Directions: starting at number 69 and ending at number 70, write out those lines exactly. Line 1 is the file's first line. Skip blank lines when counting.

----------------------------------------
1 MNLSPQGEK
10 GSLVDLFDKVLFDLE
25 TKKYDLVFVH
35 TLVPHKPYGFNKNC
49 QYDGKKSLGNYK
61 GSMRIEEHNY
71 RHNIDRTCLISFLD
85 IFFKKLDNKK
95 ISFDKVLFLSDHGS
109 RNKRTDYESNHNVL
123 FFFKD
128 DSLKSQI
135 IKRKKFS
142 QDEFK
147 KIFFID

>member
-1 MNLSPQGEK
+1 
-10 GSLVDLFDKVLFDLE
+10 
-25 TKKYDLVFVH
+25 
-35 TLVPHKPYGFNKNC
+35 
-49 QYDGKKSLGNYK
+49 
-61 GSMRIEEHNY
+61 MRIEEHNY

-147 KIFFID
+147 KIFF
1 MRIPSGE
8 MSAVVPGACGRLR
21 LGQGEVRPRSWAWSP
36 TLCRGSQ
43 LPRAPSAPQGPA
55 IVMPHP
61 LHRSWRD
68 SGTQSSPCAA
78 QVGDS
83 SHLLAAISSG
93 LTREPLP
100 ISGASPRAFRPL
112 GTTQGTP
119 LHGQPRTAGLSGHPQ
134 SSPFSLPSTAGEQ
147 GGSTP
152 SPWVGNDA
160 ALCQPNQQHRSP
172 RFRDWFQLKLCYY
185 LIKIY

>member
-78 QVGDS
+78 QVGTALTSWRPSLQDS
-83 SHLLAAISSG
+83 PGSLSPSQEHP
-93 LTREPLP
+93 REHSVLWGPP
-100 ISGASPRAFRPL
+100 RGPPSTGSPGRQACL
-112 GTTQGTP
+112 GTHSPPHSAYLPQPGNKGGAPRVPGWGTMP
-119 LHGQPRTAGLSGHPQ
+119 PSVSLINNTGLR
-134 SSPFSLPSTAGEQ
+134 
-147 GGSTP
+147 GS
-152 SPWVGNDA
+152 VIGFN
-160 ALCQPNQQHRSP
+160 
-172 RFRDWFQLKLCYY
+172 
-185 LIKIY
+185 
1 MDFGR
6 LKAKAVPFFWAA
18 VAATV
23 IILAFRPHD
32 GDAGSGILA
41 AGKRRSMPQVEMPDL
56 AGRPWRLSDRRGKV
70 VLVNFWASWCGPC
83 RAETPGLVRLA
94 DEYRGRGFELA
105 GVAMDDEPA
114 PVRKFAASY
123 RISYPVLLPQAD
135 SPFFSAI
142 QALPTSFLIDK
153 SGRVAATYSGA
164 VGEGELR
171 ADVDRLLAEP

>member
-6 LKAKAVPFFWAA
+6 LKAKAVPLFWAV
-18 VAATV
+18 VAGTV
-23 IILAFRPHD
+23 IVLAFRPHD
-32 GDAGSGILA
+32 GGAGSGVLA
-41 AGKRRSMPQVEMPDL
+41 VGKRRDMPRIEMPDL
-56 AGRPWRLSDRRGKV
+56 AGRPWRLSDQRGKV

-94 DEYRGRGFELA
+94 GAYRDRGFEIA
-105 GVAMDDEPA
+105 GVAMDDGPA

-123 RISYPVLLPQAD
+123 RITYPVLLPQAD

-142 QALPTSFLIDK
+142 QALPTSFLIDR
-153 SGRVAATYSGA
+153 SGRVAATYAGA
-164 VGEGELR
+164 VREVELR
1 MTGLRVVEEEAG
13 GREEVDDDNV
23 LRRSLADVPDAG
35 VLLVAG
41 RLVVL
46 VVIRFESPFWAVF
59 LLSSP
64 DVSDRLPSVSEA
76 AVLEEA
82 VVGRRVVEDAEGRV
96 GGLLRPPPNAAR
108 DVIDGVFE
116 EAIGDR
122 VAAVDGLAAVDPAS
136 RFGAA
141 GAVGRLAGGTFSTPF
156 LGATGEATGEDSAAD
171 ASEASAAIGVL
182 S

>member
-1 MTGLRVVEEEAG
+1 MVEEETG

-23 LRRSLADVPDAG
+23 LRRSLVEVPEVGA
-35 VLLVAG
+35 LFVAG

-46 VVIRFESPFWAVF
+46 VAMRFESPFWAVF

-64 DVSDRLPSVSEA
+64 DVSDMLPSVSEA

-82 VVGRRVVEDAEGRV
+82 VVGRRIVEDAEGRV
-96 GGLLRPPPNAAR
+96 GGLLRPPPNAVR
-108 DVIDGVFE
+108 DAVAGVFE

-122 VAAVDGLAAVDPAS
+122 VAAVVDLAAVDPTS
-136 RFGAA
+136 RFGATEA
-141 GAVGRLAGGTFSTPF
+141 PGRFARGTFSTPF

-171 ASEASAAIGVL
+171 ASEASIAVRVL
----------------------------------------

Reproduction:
+152 VIGFN
-160 ALCQPNQQHRSP